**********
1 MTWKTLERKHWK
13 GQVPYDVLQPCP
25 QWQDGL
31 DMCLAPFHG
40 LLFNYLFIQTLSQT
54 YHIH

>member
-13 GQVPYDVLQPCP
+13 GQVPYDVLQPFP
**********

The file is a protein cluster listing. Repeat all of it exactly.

1 MTWKTLERKHWK
13 GQVPYDVLQPCP
25 QWQDGL
31 DMCLAPFHG
40 LLFNYLFIQTLSQT
54 YHIH

>member
-13 GQVPYDVLQPCP
+13 GQVPYDVLQPFP